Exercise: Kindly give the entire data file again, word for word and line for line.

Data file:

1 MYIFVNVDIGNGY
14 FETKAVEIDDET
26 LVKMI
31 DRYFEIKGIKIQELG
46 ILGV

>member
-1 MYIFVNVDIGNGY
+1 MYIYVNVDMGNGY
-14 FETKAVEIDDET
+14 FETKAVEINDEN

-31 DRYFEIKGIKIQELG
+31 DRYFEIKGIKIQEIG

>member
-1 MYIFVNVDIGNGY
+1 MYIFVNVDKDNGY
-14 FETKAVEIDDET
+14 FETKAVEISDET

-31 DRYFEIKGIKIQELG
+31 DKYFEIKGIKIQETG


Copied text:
1 MYIFVNVDIGNGY
14 FETKAVEIDDET
26 LVKMI
31 DRYFEIKGIKIQELG
46 ILGV

>member
-1 MYIFVNVDIGNGY
+1 MYIYVNVDMGNGY
-14 FETKAVEIDDET
+14 FETKAVEINDEN

-31 DRYFEIKGIKIQELG
+31 DRYFEIKGIKIQEIG

>member
-1 MYIFVNVDIGNGY
+1 MYIFVNVDKDNGY
-14 FETKAVEIDDET
+14 FETKAVEISDET

-31 DRYFEIKGIKIQELG
+31 DKYFEIKGIKIQETG